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Posts tagged ‘columbia university’

Sustainability Skill Building

March 5, 2012

Emily Briggs


Last month I shared my fondness for Net Impact’s report on Business Skills for a Changing World: An Assessment of What Global Companies Need from Business Schools. In it, Net Impact identifies some of the core skills needed by business school students to prepare them better for future employment in companies with strong sustainability agendas. If you haven’t read it already, go ahead and thank me later.

All of this talk about skill building got me thinking about a scene from a movie I watched a few years back called The Brothers Bloom. The scene features a quirky character who, inspired by those around her, puts her mind to collecting a vast array of nifty hobbies.

Confession: the break dancing bit makes me giggle every time haha.

In some ways, the scene is a great analogy for taking this year to pursue graduate studies. While I have my own ideas about what I ought to be learning, my journey is constantly guided by new insights that come to light, inspiring people I encounter and salient reports like the one from Net Impact. When combined, they represent the unique collection of experiences that are continuously informing the skills I build and ultimately who I am as a sustainability professional.

So without further ado, in no particular order, I present to you the top 10 skills that I’ll be working to add to my collection over the next few months. Stay tuned for posts detailing my adventures along the way or sign up for instant updates!

  • Life Cycle Analysis
  • Sustainability Science
  • Sustainability Indicators and Metrics
  • Green Accounting
  • Gravitas and Communications
  • Sustainability Across the Value Chain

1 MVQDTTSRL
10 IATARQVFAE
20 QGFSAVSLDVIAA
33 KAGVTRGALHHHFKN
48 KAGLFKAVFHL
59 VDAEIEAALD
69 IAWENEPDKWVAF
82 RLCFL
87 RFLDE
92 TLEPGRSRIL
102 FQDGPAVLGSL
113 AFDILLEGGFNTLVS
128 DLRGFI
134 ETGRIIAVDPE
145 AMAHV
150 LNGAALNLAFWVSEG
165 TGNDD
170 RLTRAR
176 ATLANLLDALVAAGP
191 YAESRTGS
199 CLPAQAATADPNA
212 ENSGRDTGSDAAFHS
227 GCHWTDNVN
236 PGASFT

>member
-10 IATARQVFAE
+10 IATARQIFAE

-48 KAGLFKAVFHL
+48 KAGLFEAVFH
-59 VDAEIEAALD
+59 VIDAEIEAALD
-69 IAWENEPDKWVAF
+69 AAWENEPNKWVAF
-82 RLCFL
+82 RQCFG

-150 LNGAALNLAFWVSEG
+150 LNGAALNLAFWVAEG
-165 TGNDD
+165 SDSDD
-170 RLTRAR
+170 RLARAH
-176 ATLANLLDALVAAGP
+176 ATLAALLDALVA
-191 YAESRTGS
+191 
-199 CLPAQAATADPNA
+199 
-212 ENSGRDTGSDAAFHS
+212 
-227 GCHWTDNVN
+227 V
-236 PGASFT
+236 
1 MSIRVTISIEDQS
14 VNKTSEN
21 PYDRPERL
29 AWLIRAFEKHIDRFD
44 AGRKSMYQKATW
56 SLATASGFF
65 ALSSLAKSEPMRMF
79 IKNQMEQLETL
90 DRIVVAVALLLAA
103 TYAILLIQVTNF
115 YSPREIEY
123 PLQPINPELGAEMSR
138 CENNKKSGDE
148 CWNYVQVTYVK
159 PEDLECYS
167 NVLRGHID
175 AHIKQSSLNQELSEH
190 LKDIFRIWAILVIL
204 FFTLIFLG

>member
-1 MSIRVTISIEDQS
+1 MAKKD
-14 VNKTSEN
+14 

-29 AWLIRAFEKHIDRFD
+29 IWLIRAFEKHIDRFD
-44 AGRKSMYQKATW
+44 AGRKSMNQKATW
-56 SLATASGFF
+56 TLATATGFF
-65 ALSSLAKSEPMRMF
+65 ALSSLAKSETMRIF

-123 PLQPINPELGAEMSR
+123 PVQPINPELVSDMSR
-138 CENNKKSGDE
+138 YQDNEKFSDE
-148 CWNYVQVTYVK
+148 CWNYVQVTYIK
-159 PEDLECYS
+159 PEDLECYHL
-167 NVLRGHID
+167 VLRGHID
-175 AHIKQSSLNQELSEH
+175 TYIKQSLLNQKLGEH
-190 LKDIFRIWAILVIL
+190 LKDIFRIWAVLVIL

• Sustainability and Risk Management
  • Sustainability Reporting
  • Systems Thinking and Negotiating
  • Embedding Sustainability into Organizational Culture

Have you added any skills to your collection lately? If so, what where they and how did you go about acquiring them? Feel free to leave a comment below.

Seeing The Forest Through The Trees

February 20, 2012

Emily Briggs

Coffee and roses

Manhattan is a paradoxical place. In one of the world’s most densely populated, bustling places, finding a moment’s peace on a tranquil morning is simply blissful.

That is, until you have to go to school …

Columbia's Teachers CollegeThis weekend, my conflict resolution course met for a special weekend of mandatory workshops, which meant I had the rare experience of spending most of my time cooped up in lecture halls and conference rooms. It was both illuminating and exhausting. After long days of lectures, exercises, and reflections, I came home and curled up with my latest New Yorker feeling depleted and dreary.

Most days, I’m amazed at how fast this year is going by and how fortunate I am, but every once in awhile I yearn to be nestled back into the workforce, settled and smiling. But as the weekend came to a close and the weather flirted with Spring, the birds sang and the crickets chirped, I took a sip of my early morning coffee and remembered just how revitalizing tranquility can be.

In case you’ve leafed through all of your New Yorkers, here’s a little sustainability reading for the week ahead. Happy Monday!

Do you ever have trouble seeing the forest through the trees? How do you cope? Is there any reading I should add to this list?

Surviving Finals Season

December 15, 2011

Emily Briggs

Rockefeller Holidays

Let’s be clear. I no longer have the patience or tolerance to pull all-nighters, nor do I enjoy cramming. I certainly don’t find that any of these practices lead to effective learning, and perhaps most of all, they’re incredibly exhausting. But we all know that academic semesters are punctuated by extreme workflow fluctuations and as November came to an end, I couldn’t help but brace myself (everything is fine, fine, la dee da … then suddenly, it’s end-of-semester pandemonium!).

Having been off the school circuit for a while, I was really curious to see how the organizational and priority management skills that I got from my professional experiences would help me not only cope, but also maintain some semblance of balance throughout finals season. This became a little competition I had with myself: to see how well I could learn and perform while preserving a positive school-life balance. Read more


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